“The Fortress of Solitude” was a great novel, but also a chaotic sprawl — it addressed gentrification and race relations and comic books and disco and the prison system and more, on and endlessly on. “Chronic City” is more contained, less greedy in its grasp, and it is even better. It limits itself to a single big theme — but then, it’s the biggest there is: the pursuit of truth.
 
Will Chase be forced to choose between Janice and Oona? Is the tiger rampaging through the city streets a real one or a mechanical contraption that’s part of a government plot? For that matter, are Chase, Oona and all the others playing out roles in a bigger performance-art-like game? Or maybe they’re really avatars in a variation on that old city-building simulation game, SimCity?

In the end the reader simply doesn’t care: these creatures inhabit neither a real flesh-and-blood Manhattan nor a persuasive fictional realm, and they’re so clearly plasticky puppets moved hither and thither by Mr. Lethem’s random whims that it’s of no concern to us what happens to them in this lame and unsatisfying novel.
 
[Lethem's] sprawling new novel, “Chronic City,” is not simply uneven. It’s a major disappointment hobbled by a lack of the basics — plot, character development, motive, structure.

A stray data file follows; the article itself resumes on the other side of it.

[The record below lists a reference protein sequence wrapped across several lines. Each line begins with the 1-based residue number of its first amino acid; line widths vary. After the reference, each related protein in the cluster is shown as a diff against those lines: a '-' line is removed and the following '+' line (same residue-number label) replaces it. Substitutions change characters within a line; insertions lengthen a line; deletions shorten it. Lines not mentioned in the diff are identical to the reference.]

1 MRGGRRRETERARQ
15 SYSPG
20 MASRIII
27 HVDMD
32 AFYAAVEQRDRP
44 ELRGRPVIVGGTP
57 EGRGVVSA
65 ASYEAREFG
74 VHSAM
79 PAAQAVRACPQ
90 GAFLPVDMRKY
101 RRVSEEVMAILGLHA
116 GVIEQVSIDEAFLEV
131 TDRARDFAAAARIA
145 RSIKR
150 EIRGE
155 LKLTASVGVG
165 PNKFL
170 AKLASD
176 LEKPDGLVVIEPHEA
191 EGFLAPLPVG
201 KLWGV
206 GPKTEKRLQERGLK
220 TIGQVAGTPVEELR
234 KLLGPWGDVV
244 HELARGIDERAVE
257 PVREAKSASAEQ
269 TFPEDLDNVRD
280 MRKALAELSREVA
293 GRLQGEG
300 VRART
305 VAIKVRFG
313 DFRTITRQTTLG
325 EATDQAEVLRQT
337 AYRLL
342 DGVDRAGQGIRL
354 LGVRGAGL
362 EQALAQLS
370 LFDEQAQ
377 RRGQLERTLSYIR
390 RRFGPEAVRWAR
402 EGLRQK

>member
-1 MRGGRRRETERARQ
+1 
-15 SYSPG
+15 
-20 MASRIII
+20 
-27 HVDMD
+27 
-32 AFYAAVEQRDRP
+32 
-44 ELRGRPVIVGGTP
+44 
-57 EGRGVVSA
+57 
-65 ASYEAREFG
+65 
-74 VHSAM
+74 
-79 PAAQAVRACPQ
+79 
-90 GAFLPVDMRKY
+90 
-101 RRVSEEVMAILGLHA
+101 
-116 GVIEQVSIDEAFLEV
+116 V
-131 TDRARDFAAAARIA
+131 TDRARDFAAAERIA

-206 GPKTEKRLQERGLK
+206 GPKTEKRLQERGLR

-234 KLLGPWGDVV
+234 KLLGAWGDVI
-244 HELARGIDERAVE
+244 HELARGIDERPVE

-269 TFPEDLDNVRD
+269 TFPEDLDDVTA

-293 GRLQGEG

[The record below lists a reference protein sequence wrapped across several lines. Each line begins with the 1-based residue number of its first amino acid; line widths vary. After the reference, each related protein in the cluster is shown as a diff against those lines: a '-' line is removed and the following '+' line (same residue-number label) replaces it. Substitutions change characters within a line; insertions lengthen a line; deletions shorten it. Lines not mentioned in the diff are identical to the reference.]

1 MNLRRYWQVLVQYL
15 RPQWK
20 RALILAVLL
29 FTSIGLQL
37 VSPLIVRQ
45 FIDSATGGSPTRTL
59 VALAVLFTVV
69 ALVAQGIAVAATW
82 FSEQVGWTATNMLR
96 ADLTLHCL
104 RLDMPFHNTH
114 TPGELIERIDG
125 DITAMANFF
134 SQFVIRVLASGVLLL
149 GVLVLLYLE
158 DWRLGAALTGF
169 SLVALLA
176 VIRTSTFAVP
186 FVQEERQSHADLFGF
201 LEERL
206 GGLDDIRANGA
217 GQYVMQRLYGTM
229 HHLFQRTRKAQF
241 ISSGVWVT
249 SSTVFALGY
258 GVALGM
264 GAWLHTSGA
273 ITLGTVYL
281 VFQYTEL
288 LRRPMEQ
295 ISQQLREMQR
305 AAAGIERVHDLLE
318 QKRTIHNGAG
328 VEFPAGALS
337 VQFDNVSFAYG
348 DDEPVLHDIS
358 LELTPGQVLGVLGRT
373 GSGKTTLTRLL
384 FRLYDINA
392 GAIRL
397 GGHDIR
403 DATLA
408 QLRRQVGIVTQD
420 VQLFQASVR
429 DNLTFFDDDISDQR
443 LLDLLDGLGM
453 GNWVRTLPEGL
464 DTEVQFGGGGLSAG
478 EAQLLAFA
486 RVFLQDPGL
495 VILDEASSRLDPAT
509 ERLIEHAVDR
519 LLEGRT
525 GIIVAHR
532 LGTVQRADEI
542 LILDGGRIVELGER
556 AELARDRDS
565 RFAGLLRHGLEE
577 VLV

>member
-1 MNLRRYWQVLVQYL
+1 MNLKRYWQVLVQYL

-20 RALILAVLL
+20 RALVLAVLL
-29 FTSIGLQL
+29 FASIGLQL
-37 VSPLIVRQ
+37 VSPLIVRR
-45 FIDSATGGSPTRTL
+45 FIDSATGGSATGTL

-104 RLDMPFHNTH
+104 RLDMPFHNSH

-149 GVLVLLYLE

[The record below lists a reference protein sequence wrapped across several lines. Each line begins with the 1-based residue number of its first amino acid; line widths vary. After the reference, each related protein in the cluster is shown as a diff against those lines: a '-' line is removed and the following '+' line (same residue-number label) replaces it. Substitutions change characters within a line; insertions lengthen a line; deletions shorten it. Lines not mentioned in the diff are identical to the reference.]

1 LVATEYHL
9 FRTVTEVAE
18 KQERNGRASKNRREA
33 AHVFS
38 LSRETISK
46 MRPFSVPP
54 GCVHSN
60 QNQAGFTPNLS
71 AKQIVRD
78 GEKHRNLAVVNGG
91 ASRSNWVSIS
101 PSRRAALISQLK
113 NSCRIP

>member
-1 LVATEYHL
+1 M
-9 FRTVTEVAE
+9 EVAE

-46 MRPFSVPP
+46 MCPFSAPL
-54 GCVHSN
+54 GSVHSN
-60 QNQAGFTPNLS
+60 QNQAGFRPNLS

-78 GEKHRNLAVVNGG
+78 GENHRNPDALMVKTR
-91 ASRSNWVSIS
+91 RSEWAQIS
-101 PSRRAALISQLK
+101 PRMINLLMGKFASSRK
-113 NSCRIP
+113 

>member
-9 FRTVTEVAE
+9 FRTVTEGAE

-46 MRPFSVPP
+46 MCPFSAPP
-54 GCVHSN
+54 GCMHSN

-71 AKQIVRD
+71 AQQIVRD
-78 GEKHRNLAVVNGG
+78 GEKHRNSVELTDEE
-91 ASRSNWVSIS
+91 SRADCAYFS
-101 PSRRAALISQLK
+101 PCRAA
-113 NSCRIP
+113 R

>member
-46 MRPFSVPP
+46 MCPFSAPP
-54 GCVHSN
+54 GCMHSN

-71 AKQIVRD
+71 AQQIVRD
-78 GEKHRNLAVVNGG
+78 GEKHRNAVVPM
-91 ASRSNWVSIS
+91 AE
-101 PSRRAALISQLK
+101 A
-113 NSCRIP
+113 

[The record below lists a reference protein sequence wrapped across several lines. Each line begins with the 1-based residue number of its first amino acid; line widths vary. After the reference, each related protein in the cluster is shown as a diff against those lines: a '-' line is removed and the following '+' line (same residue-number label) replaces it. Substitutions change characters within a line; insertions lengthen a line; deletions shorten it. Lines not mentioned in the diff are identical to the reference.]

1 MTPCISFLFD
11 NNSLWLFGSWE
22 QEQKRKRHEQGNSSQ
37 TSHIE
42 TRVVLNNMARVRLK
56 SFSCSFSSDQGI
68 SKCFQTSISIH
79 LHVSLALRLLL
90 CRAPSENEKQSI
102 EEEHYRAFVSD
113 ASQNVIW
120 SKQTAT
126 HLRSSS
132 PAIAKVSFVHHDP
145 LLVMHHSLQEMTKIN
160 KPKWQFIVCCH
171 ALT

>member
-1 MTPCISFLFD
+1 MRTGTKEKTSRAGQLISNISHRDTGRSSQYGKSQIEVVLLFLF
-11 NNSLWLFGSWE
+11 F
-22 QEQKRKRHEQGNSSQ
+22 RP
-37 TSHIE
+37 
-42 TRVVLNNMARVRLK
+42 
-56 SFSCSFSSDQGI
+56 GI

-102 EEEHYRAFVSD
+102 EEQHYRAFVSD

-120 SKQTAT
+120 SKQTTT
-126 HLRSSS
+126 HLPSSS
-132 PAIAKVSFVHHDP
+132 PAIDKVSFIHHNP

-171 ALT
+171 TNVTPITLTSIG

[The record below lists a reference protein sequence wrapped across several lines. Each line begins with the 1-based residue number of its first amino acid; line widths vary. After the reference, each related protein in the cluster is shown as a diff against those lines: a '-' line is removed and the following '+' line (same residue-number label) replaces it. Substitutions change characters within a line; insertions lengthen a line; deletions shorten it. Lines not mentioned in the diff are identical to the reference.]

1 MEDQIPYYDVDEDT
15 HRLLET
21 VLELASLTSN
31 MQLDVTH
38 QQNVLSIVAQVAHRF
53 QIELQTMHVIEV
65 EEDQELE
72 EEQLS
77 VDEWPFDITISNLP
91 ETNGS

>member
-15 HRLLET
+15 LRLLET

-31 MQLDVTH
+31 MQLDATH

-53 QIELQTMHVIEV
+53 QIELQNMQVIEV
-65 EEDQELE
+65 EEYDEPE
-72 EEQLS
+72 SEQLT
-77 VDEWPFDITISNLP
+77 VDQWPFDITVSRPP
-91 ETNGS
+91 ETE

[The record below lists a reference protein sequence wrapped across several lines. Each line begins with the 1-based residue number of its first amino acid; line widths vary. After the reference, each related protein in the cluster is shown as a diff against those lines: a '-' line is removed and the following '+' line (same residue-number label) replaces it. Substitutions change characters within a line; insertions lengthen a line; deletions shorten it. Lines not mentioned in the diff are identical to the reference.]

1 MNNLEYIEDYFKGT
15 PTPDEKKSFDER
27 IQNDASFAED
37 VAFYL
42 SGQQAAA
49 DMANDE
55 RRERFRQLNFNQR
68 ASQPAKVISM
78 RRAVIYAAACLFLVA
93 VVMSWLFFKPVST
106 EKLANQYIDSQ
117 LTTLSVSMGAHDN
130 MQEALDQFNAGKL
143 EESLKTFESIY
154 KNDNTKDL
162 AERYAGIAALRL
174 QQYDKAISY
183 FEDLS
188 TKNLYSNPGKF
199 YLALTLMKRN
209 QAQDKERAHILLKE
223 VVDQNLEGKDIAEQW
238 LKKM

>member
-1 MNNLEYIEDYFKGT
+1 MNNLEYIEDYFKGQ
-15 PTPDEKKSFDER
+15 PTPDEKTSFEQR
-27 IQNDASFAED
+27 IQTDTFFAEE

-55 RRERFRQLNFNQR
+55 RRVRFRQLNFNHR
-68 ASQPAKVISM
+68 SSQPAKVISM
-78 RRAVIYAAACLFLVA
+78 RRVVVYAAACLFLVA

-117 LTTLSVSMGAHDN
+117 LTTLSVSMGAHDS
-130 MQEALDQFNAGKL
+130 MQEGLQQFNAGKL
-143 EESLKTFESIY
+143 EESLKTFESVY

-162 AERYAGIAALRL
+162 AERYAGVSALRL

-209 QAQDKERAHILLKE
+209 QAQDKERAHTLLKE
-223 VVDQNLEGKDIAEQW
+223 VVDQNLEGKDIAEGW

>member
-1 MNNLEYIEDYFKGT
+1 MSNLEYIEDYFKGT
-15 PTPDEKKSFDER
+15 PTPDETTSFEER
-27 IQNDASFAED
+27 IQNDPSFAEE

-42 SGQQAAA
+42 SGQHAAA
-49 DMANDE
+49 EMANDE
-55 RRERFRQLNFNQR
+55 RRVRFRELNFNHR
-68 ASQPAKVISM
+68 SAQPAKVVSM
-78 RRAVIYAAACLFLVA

The novel functions much like Manhattan used to — a mad scramble of connections made and, more often, missed.
added by Shortride | editEsquire, Benjamin Alsup (Sep 30, 2009)
 

» Add other authors (5 possible)

Author nameRoleType of authorWork?Status
Jonathan Lethemprimary authorall editionscalculated
Deakins, MarkNarratorsecondary authorsome editionsconfirmed
Rosenbloom, MiriamCover designersecondary authorsome editionsconfirmed
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Epigraph
Dedication
For Amy and Everett
First words
I first met Perkus Tooth in an office.
Quotations
So, was this how it happened? When you finally penetrated the highest chambers of power and gazed into corruption's face, was it neither beautiful nor terrifying, but merely -- Claire Carter's? Apparently so.
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(Click to show. Warning: May contain spoilers.)
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Wikipedia in English (1)

Chase Insteadman, a handsome, inoffensive fixture on Manhattan's social scene, lives off residuals earned as a child star. Capitalizing on the rapturous and heartbreaking love letters he receives from his teenage sweetheart and fiancee, he lives a life of cloistered ease, that is until a pop critic with a conspiratorial countercultural savvy and a voracious paranoia force him to confront the answers to several mysteries tightly intertwined within the tragic fabric of the city itself.